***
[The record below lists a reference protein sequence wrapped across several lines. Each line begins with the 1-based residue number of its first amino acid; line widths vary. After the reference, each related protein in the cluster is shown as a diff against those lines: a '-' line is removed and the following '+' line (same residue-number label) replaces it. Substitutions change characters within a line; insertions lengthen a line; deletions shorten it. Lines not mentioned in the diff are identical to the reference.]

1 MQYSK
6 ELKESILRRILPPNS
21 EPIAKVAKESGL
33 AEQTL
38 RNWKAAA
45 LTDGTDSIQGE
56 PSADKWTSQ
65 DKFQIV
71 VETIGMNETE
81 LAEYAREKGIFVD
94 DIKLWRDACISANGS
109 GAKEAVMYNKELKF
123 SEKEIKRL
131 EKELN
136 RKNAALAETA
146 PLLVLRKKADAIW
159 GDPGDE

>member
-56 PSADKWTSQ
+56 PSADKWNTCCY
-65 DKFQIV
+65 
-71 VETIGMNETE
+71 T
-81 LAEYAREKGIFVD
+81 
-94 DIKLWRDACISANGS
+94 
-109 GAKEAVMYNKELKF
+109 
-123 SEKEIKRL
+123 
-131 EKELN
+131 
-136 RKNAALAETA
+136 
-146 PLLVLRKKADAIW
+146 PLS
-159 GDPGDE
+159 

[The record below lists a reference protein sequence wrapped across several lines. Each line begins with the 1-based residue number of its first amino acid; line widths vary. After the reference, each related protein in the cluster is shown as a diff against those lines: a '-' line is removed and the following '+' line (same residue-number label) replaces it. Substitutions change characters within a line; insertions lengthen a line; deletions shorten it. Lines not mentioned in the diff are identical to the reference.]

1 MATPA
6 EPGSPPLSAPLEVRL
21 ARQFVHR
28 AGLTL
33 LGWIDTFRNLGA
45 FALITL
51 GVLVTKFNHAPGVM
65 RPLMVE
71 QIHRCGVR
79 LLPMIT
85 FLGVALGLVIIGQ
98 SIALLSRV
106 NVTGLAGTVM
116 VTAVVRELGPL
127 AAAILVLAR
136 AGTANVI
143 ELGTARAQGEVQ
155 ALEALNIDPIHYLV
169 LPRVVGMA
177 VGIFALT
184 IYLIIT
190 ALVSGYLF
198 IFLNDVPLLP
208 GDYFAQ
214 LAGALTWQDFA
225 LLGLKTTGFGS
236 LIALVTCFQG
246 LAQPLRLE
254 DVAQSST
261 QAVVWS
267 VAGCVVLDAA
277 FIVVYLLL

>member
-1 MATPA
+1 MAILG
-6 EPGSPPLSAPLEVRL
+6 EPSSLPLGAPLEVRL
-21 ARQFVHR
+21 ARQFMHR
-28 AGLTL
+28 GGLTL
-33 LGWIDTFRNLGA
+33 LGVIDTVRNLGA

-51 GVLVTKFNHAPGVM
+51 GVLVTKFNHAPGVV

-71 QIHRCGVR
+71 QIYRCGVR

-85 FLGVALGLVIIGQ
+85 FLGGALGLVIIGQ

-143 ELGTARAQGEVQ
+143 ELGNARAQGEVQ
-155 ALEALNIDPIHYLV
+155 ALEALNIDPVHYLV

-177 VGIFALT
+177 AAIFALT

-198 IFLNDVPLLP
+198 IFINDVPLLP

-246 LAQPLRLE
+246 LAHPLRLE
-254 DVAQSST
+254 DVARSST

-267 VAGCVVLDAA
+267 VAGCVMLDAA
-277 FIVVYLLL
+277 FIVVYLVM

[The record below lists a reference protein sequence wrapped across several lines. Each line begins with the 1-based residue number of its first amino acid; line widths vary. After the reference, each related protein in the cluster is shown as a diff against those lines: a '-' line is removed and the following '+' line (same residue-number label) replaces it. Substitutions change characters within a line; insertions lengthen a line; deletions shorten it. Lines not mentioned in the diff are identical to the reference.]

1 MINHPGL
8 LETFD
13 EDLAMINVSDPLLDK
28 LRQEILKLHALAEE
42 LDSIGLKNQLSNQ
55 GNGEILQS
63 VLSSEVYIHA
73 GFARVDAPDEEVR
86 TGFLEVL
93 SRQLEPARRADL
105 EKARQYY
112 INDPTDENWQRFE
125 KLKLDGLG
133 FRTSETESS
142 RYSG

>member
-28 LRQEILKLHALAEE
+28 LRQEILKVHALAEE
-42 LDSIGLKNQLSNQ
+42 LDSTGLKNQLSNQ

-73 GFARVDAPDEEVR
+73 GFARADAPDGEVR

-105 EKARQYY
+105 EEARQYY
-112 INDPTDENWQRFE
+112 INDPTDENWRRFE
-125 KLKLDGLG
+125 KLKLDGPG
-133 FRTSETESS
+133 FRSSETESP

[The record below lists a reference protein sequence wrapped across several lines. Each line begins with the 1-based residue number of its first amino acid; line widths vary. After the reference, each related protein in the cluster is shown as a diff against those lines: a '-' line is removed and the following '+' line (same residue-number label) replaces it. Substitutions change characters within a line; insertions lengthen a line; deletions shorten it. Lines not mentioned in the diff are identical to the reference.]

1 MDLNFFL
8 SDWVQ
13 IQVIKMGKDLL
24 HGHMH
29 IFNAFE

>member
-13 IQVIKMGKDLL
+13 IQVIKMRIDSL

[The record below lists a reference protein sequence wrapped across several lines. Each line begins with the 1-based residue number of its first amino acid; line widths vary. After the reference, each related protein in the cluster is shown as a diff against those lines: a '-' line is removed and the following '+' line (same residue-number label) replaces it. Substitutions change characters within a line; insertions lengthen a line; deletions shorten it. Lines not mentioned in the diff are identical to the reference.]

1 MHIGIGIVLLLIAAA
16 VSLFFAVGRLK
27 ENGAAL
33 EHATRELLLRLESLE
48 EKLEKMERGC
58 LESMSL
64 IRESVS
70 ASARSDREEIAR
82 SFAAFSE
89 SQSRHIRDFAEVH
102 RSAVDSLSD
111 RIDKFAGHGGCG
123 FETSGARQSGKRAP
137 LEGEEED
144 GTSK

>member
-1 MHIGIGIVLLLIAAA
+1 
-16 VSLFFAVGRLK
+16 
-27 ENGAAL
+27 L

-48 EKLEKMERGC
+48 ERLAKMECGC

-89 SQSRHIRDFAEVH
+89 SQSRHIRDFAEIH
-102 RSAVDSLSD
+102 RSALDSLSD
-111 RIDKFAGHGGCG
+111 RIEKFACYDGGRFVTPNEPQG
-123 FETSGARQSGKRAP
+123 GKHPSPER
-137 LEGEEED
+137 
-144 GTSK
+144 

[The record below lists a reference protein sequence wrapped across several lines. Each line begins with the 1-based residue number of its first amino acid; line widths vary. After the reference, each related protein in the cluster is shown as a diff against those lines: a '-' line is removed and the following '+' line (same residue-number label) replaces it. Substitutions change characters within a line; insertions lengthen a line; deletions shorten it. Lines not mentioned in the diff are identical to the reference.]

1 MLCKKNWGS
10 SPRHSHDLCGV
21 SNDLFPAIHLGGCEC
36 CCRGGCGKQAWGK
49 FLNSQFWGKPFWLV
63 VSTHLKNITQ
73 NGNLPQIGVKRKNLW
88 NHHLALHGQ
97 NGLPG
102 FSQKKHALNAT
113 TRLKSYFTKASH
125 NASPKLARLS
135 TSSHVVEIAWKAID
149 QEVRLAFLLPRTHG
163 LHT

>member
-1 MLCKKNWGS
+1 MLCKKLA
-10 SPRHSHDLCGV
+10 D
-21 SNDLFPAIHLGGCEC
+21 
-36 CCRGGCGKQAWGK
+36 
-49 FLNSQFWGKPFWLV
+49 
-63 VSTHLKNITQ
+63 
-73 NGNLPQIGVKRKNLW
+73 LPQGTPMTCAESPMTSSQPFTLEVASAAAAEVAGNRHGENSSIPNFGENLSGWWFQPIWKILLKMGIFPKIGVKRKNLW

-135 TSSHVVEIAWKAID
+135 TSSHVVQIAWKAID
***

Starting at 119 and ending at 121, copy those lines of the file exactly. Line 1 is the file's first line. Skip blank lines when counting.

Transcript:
105 EKARQYY
112 INDPTDENWQRFE
125 KLKLDGLG